More root vegetables coming at you. This is a recipe I have wanted to make for awhile, one I printed back in Michigan what feels like an eternity and another lifetime ago. I did do a lot of baking even right before I moved, but this didn’t make the cut at the time.
Instead I made it at the rental home we stayed at for about two months waiting for our home to be completed.
I am not a big fan of traveling or staying in hotels in general, so to stay at someone else’s house for an extended period of time, to basically live there, to try to feel at home and not meltdown when things weren’t as clean or well kept as I hoped, that isn’t typically my jam.
So far from my jam.
But I wanted to move to Florida and I wanted to leave before winter and I searched and searched for houses and settled on this one.
It was not at all perfect. I am still actually a little shocked at how far from perfect it was given pictures, location, pricing, but I made it work. I exercised and cooked and baked and showered and slept. I watched TV and I made it work. I mostly stepped up to the plate and didn’t cry or complain to much. I put my head down, got the job done, and pushed through.
I pretended like it was Survivor.
With a view of a golf course.
I understood then and continue to understand now that I am blessed to have gotten to do all this nonsense, especially given the currently circumstances (I’m looking at you coronavirus). But it was not easy to live in a house that’s not mine and try to make it mine and feel comfortable even when we may or may not have found a dead lizard in a kitchen drawer.
Yeah, you read that right.
I don’t think I’ll ever do it again. Right now, I’m not sure how I feel about staying in a hotel for a night again, but I don’t have to make that decision right now, and the past few years of life have seriously taught me that whole never say never thing FOR REAL.
Rituals like baking and watching The Amazing Race and getting in a daily sweat session helped me through. It was one day at a time, and sometimes it was one minute at a time.
I did it, though. As minutes and hours and days passed. As eggs were cracked and packages were delivered. I adjusted and calmed down and mostly kept my chill. Laura of five or ten years ago couldn’t have done that. So I’m kinda proud of myself. It’s times like that I can literally see my personal growth. There’s always room for more, but that’s life. And sometimes you take a moment to enjoy the victory.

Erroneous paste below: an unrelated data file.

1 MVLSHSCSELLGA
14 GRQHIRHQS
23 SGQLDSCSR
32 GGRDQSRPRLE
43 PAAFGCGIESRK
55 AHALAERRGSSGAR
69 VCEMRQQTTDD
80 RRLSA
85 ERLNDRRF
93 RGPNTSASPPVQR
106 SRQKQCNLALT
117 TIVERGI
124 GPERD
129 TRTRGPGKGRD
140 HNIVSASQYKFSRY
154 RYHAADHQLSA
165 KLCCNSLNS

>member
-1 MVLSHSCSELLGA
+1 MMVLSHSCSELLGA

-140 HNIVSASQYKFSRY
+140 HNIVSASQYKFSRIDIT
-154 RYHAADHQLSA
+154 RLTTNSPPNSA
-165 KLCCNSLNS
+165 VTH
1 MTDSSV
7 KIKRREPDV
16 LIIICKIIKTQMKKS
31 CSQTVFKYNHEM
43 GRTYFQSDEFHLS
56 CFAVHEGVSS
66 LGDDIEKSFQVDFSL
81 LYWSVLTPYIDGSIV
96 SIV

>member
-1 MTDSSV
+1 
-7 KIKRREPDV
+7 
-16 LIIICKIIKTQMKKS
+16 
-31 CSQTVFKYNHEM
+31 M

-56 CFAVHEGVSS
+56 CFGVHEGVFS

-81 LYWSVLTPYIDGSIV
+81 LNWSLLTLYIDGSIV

Especially with a slice of Carob Carrot Crumb Loaf that also happens to be paleo. But that’s not what you should concern yourself with. You should focus on the fact that it is so freaking tasty. Carob (okay, or chocolate – y’all know that drill by now) is the dominant flavor, but that doesn’t mean you don’t get hints of warm spice and earthy carrot. You totally do. And don’t even get me started on those crumbs on top. They are THE BOMB. And I definitely snuck a few off pieces that weren’t mine. They are just too good to resist.
This loaf tells a serious story for me, maybe it will for you too. If not, I’m sure there are other recipes in your life that give a glimpse into your past and present and maybe even the future too.Print
1 cup paleo flour blend (2 cups almond flour, 1 ¼ cups tapioca starch, ¾ cup coconut flour)
¾ cup almond flour
1/3 cup coconut sugar
¼ cup carob (or cocoa) powder
½ cup olive oil
3 cups paleo flour blend
½ cup carob (or cocoa) powder
2 teaspoons baking powder
1 teaspoon baking soda
2 teaspoons ground cinnamon
1 teaspoon ground ginger
½ teaspoon ground cardamom
1 teaspoon vanilla bean powder
¾ cup maple sugar
3 large eggs
1 ½ cups olive oil
1/3 cup unsweetened almond milk
2 ½ cups shredded carrots
Preheat oven to 350 degrees F. Oil two loaf pans.
Make the crumble. In a medium bowl, stir together the flours, sugar, and carob powder until combined. Stir in the oil until clumps form. Set aside.
Make the cake. In a large bowl, whisk together the sugar, eggs, and oil. Whisk in the flour, carob, baking soda and powder, cinnamon, ginger, cardamom, and vanilla. Finally stir in the milk and carrots. If the batter is a little dry (this depends on the carrots), add up to 1/3 cup additional milk.
Divide the batter between the pans and then top with the crumble. Bake one hour to one hour 15 minutes, until a toothpick inserted into the cake, not only the crumble, comes out clean or with a few crumbs. Slice and serve warm or cool completely in the pan.
Loaf may be stored in an airtight container at room temperature for up to 5 days or frozen, wrapped in parchment and foil and placed in a zipper bag for up to 3 months. Thaw at room temperature about an hour.
Recipe adapted from Food and Wine